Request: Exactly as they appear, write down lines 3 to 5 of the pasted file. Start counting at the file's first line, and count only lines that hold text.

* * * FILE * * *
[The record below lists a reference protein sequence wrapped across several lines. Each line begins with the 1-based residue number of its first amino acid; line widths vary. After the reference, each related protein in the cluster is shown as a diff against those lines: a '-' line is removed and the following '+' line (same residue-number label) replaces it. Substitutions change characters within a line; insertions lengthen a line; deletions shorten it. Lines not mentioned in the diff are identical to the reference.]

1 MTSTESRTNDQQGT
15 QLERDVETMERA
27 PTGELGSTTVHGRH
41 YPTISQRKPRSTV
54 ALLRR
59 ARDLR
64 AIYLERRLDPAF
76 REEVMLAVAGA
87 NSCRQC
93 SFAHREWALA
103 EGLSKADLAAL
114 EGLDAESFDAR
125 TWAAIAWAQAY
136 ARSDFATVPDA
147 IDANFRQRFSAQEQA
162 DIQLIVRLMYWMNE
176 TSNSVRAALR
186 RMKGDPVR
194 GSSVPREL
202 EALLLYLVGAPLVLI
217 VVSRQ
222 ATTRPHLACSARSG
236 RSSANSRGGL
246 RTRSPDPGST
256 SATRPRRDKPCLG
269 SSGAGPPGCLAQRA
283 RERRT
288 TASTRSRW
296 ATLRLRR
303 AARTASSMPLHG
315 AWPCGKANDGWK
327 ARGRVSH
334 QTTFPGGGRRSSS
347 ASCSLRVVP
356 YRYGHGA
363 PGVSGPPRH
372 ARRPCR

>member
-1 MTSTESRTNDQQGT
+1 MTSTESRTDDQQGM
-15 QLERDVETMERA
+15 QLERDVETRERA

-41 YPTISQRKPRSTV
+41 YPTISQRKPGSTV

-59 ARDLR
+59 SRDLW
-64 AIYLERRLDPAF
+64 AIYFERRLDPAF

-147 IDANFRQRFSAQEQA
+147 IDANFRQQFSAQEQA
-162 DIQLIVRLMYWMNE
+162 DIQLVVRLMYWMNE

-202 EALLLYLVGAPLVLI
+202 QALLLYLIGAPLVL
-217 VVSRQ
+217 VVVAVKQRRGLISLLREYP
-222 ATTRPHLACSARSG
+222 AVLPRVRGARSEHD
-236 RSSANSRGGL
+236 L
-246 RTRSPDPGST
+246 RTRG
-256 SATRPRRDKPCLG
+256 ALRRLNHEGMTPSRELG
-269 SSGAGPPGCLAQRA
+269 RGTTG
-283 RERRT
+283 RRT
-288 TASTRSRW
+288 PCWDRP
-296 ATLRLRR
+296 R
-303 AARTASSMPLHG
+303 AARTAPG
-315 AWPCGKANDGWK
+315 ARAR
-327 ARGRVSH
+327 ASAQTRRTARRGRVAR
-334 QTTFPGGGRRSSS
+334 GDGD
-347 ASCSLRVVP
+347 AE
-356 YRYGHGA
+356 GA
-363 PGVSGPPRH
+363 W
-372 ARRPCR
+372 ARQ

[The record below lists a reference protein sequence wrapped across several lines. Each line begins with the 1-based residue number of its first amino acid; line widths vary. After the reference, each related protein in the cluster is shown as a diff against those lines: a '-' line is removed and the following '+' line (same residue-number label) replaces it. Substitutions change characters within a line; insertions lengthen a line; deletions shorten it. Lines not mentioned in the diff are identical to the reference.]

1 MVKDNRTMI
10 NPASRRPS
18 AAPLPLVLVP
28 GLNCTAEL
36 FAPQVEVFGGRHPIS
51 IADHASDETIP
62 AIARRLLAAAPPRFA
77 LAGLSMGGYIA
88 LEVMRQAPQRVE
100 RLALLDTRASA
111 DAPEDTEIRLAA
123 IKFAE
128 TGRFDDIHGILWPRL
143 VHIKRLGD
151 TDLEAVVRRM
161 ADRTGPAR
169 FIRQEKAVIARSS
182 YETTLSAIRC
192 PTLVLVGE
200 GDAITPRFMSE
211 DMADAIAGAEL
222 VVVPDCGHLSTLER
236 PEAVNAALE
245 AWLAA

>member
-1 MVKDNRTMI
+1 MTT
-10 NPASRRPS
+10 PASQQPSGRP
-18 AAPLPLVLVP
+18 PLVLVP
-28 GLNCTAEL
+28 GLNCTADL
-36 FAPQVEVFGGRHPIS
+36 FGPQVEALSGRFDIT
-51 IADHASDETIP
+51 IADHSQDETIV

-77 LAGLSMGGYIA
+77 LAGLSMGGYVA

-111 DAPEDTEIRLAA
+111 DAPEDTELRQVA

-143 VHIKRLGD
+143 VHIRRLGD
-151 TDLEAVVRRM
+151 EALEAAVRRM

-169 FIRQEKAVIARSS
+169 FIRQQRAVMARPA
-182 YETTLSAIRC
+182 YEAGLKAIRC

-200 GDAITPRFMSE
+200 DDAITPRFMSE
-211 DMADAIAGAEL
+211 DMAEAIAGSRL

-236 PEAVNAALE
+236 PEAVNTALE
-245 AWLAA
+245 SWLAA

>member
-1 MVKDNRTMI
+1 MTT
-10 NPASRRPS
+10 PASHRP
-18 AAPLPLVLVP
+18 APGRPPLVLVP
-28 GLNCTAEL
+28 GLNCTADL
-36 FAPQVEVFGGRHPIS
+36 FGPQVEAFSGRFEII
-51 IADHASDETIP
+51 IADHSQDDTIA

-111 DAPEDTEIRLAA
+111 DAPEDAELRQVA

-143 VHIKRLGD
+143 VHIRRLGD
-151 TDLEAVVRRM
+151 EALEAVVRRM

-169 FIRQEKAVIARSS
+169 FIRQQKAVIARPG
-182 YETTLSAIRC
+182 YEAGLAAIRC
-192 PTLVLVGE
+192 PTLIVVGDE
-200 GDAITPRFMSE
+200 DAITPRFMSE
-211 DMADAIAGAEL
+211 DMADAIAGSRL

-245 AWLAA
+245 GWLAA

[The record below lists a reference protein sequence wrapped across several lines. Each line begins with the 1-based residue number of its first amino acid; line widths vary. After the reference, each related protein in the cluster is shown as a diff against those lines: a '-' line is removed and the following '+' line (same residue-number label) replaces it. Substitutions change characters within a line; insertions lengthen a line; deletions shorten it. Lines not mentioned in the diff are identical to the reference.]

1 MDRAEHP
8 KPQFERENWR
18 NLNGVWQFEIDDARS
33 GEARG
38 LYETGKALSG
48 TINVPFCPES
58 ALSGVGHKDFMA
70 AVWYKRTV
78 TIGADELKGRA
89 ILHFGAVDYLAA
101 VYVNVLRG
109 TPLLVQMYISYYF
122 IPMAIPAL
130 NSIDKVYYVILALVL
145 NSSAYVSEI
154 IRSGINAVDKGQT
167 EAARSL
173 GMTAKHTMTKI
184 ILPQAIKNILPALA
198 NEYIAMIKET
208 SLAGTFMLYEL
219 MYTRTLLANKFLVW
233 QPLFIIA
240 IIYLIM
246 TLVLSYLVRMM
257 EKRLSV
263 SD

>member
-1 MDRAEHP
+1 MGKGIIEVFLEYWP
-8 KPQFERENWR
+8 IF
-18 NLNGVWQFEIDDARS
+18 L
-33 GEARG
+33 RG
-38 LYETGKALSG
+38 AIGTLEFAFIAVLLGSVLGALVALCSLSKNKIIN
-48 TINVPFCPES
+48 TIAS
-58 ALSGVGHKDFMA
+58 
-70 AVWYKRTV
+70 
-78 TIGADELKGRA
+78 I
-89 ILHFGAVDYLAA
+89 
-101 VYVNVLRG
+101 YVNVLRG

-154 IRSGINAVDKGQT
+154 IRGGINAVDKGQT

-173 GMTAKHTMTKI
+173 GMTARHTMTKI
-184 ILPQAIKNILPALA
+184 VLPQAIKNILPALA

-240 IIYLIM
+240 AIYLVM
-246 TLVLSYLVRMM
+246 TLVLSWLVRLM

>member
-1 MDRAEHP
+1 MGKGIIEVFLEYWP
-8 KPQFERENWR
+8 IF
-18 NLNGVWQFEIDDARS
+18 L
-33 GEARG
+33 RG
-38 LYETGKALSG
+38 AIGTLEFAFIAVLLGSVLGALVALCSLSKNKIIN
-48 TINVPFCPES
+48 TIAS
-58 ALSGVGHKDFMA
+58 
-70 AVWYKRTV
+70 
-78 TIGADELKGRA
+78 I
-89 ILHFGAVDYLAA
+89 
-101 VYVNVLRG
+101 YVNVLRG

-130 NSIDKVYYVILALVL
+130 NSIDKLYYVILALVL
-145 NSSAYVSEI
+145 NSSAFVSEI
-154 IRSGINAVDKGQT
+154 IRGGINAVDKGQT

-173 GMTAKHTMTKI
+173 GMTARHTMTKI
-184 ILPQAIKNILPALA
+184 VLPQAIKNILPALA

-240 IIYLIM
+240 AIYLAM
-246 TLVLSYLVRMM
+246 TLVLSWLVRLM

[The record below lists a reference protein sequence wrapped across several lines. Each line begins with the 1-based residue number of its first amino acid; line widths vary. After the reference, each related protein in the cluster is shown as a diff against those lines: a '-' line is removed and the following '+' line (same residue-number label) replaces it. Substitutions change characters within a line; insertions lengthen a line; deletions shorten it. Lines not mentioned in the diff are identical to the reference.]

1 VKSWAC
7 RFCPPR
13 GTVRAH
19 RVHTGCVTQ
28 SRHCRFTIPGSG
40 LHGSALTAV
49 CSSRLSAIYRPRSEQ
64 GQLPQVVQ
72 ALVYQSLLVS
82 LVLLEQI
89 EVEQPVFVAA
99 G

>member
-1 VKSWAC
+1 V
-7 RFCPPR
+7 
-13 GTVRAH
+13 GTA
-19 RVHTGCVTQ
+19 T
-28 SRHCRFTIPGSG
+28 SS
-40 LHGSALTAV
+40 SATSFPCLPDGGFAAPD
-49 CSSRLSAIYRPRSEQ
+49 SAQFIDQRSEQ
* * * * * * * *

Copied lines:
15 QLERDVETMERA
27 PTGELGSTTVHGRH
41 YPTISQRKPRSTV